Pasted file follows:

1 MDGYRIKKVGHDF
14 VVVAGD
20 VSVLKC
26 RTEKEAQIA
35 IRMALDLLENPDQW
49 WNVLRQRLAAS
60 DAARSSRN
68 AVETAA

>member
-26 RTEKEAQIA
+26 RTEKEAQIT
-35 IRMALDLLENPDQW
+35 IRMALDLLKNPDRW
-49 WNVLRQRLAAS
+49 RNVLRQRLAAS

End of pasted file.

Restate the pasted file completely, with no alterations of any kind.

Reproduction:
1 MDGYRIKKVGHDF
14 VVVAGD
20 VSVLKC
26 RTEKEAQIA
35 IRMALDLLENPDQW
49 WNVLRQRLAAS
60 DAARSSRN
68 AVETAA

>member
-26 RTEKEAQIA
+26 RTEKEAQIT
-35 IRMALDLLENPDQW
+35 IRMALDLLKNPDRW
-49 WNVLRQRLAAS
+49 RNVLRQRLAAS